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  • Poe’s Ligeia and Helen of Troy
  • William Crisman


1. James W. Gargano takes the speaker as a straight-forward Faust, like “many other romantic heroes . . . in his agonized search for an ideal fulfillment” (“Poe’s ‘Ligeia’: Dream and Destruction,” College English 23 [1962]: 338). Jules Zanger emphasizes the anti-Faust aspect: the speaker is “essentially passive rather than active” (“Poe and the Theme of Forbidden Knowledge,” American Literature 49 [1978]: 534–35; also see Grace McEntee, “Remembering Ligeia,” Studies in American Fiction 20 [1992]: 79). Difficult as well to reconcile with a positive Faust figure are the phases of numbness or paralysis that readers detect, which seem counter to the general expansiveness of desires in Fausts from the chapbooks to Goethe. See Terry Heller, The Delights of Terror: An Aesthetics of the Tale of Terror (Urbana: Univ. of Illinois Press, 1987), 122; and G. R. Thompson, Poe’s Fiction: Romantic Irony in the Gothic Tales (Madison: Univ. of Wisconsin Press, 1973), 104.

2. The derivation of Ligeia’s name from that of a siren putatively in The Odyssey (through Virgil to Milton) has been proposed so many times as to make Kent P. Ljungquist weary (“Poe,” in American Literary Scholarship: An Annual, 1995 [Durham: Duke Univ. Press, 1997], 41). In addition to the sources Ljungquist cites, see Richard C. Frushell, “Poe’s Name ‘Ligeia’ and Milton,” American Notes and Queries 11 (1998): 18–20; for an extensive attempt to understand Ligeia as a siren, see Daryl E. Jones, “Poe’s Siren: Character and Meaning in ‘Ligeia,’” Studies in Short Fiction 20 (1983): 33–37. Frushell is wise to assign Poe’s awareness of the name’s classical provenance to Poe’s reading of Milton—the classical references themselves, consisting as they do of a roundabout through the twelfth-century commentator Bishop Eustathius, are too hard for Poe (and perhaps Frushell). On other derivations of Ligeia’s name from the ancients, see the case for Lilith in Linda J. Holland-Toll, “‘Ligeia’: The Facts in the Case,” Studies in Weird Fiction 21 (1997): 14; and Beverly A. Hume, “The Madness of Art and Science in Poe’s ‘Ligeia,’” Essays in Arts and Sciences 24 (1995): 23. And see the case for Lazarus in Paul John Eakin, “Poe’s Sense of an Ending,” American Literature 45 (1973): 1213.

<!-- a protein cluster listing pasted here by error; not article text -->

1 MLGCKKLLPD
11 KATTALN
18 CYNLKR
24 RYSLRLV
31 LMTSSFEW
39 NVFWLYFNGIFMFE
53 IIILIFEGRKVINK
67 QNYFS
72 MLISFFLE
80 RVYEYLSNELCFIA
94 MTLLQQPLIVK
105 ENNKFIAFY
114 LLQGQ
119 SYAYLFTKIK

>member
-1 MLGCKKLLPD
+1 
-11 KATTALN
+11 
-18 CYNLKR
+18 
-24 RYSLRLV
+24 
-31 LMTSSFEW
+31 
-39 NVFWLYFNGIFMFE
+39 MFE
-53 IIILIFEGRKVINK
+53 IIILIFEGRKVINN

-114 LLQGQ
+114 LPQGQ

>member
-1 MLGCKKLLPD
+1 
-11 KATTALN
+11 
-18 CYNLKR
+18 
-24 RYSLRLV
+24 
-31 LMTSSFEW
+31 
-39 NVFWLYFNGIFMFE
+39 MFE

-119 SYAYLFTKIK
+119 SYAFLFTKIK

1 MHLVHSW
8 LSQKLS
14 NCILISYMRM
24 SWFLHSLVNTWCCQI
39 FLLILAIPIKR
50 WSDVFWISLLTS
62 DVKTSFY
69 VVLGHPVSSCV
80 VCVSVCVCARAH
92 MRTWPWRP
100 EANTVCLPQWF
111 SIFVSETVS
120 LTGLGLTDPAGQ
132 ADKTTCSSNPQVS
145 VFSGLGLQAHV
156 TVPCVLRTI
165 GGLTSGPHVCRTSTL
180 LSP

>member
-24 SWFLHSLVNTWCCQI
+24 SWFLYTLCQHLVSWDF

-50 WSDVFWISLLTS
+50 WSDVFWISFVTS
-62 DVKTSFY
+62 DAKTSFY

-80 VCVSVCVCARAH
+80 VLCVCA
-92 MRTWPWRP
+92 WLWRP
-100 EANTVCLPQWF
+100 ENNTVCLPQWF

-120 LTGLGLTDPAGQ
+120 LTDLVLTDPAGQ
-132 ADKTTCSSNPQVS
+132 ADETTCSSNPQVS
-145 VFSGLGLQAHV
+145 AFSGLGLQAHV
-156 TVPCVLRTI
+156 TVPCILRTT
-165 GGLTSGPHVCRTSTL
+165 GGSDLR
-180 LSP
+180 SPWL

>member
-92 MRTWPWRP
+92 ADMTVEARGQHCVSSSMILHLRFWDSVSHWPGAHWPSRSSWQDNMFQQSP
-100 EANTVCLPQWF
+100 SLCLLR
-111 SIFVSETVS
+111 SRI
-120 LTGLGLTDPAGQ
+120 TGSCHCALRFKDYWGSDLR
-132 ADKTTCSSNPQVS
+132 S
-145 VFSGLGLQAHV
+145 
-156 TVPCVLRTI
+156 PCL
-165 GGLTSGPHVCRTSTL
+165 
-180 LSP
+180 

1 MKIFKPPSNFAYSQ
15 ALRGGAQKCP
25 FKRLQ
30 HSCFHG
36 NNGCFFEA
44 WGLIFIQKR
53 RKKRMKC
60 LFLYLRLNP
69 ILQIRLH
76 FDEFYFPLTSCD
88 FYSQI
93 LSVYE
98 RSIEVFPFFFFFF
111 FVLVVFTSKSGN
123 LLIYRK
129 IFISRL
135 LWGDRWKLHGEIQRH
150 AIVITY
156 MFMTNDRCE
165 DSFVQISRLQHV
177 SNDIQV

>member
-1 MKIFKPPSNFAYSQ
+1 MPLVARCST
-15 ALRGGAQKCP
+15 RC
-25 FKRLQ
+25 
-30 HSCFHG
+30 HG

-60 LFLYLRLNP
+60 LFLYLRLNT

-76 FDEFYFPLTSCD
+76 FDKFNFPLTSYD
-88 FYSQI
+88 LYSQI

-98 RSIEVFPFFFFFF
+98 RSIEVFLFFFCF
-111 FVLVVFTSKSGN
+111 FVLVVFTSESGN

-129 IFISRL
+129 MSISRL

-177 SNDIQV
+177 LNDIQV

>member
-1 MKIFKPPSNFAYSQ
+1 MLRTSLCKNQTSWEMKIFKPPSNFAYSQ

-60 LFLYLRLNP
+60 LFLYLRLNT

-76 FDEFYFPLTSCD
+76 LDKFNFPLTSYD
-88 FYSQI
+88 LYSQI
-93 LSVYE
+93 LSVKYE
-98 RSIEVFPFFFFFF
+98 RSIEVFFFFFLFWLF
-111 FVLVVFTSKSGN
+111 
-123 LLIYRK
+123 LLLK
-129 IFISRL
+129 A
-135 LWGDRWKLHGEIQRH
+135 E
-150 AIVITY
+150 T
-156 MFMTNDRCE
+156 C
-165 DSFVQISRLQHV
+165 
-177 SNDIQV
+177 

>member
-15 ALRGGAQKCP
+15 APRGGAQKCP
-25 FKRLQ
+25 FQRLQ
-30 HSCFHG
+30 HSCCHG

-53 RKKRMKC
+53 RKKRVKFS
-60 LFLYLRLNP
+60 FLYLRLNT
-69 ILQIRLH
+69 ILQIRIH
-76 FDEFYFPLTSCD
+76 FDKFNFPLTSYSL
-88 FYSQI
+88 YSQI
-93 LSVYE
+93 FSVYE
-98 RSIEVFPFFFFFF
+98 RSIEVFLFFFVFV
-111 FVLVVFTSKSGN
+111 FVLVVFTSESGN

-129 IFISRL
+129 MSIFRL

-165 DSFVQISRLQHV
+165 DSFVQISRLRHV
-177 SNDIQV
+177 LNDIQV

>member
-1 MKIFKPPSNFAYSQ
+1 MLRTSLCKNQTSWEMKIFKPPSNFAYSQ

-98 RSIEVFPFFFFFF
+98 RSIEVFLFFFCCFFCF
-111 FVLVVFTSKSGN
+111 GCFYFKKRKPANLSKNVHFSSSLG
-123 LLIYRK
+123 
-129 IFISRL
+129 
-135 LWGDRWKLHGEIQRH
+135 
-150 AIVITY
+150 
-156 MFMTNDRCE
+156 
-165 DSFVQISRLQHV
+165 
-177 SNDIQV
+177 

3. Beyond Homer, classical sources for Helen, such as Euripides’ eponymous play or his many other plays that refer to Helen, appear very unlikely. Donald B. Stauffer’s essay “The Classical Erudition of Edgar Allan Poe,” in Perspectives on Poe, ed. D. Ramakrishna (New Delhi: APC Publications, 1996), 203–12, contains no reference to any such source. To the extent that Stauffer can take Poe’s “classicism” as anything more than a “rather hollow display of learning,” he does give him some credit as a reader of Latin (not Greek) and cites, as an example, his scansion of meter from Horace’s “first Ode” in “The Rationale of Verse” (205). Pursuing the lead to Horace does reveal one reference to Helen, in book 3, ode 3, the “mulier peregrina” of line 20; Horace does not name her, however, and presents her as an unwitting and unmentionable conspirator in Troy’s un-Roman decadence—a reference that seems to have no relevance for Poe, assuming that he even knew the passage. So confident is Arthur Hobson Quinn about Poe’s familiarity with Homer, however, that he is willing to say Homer taught Poe the true meaning of “the glory that was Greece” (Edgar Allan Poe: A Critical Biography [1941; repr., Baltimore: Johns Hopkins Univ. Press, 1998], 178). Sadly, The Odyssey does not provide the key to Ligeia’s name that some readers assume; Frushell is either confused or confusing in claiming that “Homer’s original name for his siren is Λιλɛια(i.e., ‘clear voiced’), transliterated ‘Ligeia’” (“Poe’s Name ‘Ligeia,’” 18). Actually, Homer does not name his sirens in The Odyssey, book 12, nor does Merritt Hughes say he does in the footnote to Milton’s Comus that Frushell accurately quotes (but misreads?): “Ligeia is the name given to one of Homer’s sirens by the commentator Eustathius” (John Milton: Complete Poetry and...


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